How To Keep Your Team Healthy Part 2

Check out How To Keep Your Team Healthy Part 1 here!

Last week we considered the importance of honesty, feedback, and collaboration for keeping our teams healthy for the long run! Let’s look at the last 3 characteristics of a healthy team.


While teams are built around a common purpose (mission) the truth is each of your team members has a life and responsibilities beyond the team. It’s important that you and your members care for one another even when it comes to personal issues. We can’t fully compartmentalize our lives - and this goes for the good and the bad. It’s not realistic to think that everyone on your team is going to be best friends. It should, however, be a goal that everyone on your team cares about one another…that they weep with those that weep and rejoice with those that rejoice and that they’re engaged with and available to one another.

An excellent book on this topic is The Way of the Shepherd: Seven Secrets to Managing Productive People by Kevin Leman and Bill Pentak


Having a sense of ownership (i.e., responsibility) for what people do is important for most people and a key component in healthy teams. One of the core issues is authority. Do you delegate tasks, or do you delegate authority? Giving someone a to-do list isn’t full delegation; it’s a place to begin. If people can’t see how what they do lines up with the mission of the organization, then tasks become a grind rather than a grace-filled strategy to accomplish the team’s mission together. People are more invested when they feel responsible for accomplishing the mission, and people feel this way whenever they’ve been given authority. Authority means they can make decisions and implement new ideas. If you’re making every decision and are the only source of innovation, you haven’t fully delegated yet. I’m constantly telling people on our team, “You decide,” or, “What do you think we should do?” As I mentioned earlier, there is a culture of feedback, so sometimes the decisions aren’t the best decisions, and the ideas aren’t the best ideas, but if everything needs your approval then your team won’t be healthy. Great team members want to feel a sense of ownership in the mission.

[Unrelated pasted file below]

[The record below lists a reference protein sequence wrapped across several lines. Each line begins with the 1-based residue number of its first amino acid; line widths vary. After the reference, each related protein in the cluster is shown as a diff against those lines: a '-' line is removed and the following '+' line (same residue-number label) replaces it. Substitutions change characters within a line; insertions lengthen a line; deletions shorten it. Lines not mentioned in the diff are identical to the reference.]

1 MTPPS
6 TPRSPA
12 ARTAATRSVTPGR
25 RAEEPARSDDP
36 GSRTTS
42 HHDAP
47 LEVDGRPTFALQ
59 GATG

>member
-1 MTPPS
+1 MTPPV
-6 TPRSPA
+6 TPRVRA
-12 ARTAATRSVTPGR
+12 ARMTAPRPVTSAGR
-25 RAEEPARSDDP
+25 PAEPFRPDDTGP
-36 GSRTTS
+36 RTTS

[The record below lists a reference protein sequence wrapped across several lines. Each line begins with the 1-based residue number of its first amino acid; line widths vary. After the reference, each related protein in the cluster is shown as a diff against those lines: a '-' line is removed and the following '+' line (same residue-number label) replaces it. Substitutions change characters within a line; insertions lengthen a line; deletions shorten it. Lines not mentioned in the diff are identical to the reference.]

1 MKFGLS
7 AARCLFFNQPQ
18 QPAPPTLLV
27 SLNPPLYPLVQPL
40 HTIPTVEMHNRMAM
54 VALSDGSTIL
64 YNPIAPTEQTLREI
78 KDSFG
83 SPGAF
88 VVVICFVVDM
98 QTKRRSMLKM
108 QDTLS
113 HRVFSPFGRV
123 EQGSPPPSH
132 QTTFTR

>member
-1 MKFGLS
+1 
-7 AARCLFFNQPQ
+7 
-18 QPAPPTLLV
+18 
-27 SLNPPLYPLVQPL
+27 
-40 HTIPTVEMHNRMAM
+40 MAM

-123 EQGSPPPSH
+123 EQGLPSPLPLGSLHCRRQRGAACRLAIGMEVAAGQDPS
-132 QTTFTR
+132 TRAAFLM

A great resource for this is a super quick read by Donna Genett called If You Want It Done Right, You Don’t Have to Do It Yourself.


Look for wins. Celebration is an important currency of your team. Money is important, but at some point, ceases to be a primary motivator. Celebrating the wins keeps people excited and full of joy for what’s going on. You must be passionate about and intentional in collecting stories and looking for success. Celebrate them. You shouldn’t ignore losses and turn a blind eye to weak spots, but if the default of your team isn’t celebration, then your team is emotionally malnourished. Gratitude is an amazing attribute here. The obvious definition of gratitude is having an appreciation for the gift and the giver of the gift. A second less obvious understanding of gratitude is that gratitude is an attitude that helps you identify and steward available resources. When we celebrate wins and are grateful for what we have, we foster health in our teams and provide a way to continue accomplishing our mission and goals.

It’s a leader’s responsibility to find moments to celebrate. Celebrate at team meetings, in text threads with your teams, at team retreats, and even one-on-one. Celebration should be centered around your team accomplishing goals and modeling core values.

Final Thought…

Your team is valuable, so add value to your team by keeping them healthy. Sign me up for a team where I can trust and be honest, give and receive feedback, collaborate with others, care and be cared for, work towards owning a lane, and celebrate wins together!